PRIME MINISTER: No, I was very determined that I wasn't going to let the Labor Party undermine our border protection laws and play politics with national security and not pass a bill that will give police the powers to ensure paedophiles and terrorists and organised criminals could get away with using encrypted communications. So yeah, I was pretty determined yesterday and I do think Bill Shorten is a threat when it comes to our national security because he has to be dragged kicking and screaming every single time you try and get these things done. You don't try and play politics with these things and yesterday that's exactly what they were doing. I'm pleased we were able to stare them down and ensure that the passage of the Bill was achieved.
KNIGHT: Now in other news, Barnaby Joyce has made a call for the end to the parliamentary ban on spouses of MPs working in their partner’s office. Do you think you’ll overturn that, is it a good idea?
PRIME MINISTER: No, we won't be changing that.
KNIGHT: No changes? Because it is tough for politicians isn’t it, when you are away from your loved ones.
PRIME MINISTER: It is.
KNIGHT: But you are sticking to that ruling?
PRIME MINISTER: That's right.
KNIGHT: Ok. Now earlier this week you overhauled Liberal Party rules to make it harder for an elected PM to be turfed out from the top job. You consulted with former leaders John Howard and Tony Abbott on this one. Why not Malcolm Turnbull?
PRIME MINISTER: Well, I consulted with Tony. He is a member of the Parliamentary Party. As you know Malcolm is no longer a member of the Parliamentary Party. He decided to leave and he said he was getting out of partisan politics. I'm respecting that decision he made. John Howard is the greatest living Prime Minister and certainly from the Liberal Party's point of view, and I would say more generally. But John is someone who has always been an esteemed elder of our Party and someone I have often looked to in these types of things. So he stands alone when it comes to the Liberal Party.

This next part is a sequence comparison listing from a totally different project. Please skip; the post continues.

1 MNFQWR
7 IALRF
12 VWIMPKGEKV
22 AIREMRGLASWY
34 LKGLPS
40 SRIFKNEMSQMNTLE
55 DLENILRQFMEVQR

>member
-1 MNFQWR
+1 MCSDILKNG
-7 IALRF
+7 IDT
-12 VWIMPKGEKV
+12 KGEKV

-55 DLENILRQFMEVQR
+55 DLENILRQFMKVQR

KNIGHT: Well Malcolm Turnbull said he was going to get out of partisan politics but he doesn't seem to be doing that. He is really speaking out against the Party. It is causing enormous damage to you and your chances of re-election. Is it safe to say he is not on your Christmas gift list?
PRIME MINISTER: I wish him a very Merry Christmas, and Lucy and all the family. I will leave those things up to him. I will always treat former prime ministers from whatever party with the respect and courtesy that they have earned and deserve.
KNIGHT: Well we wish you are your family a very Merry Christmas and a nice break I suppose from the bitterness of Parliament. So thank you very much for your time again this morning Scott Morrison.
PRIME MINISTER: Thanks Deb, and can I just say to everyone stay safe over Christmas. We are going into a very dangerous bushfire season this year. So please take the opportunity to talk about your own plans and how you deal with the issues if you find yourself in that position. All the authorities will be out there working closely together, the plans are in place. But we know what it can be like over summer and this year is going to be particularly tough. Stay together and say safe. God bless and have a very happy Christmas.
KNIGHT: Good on you. Thank you again for your time.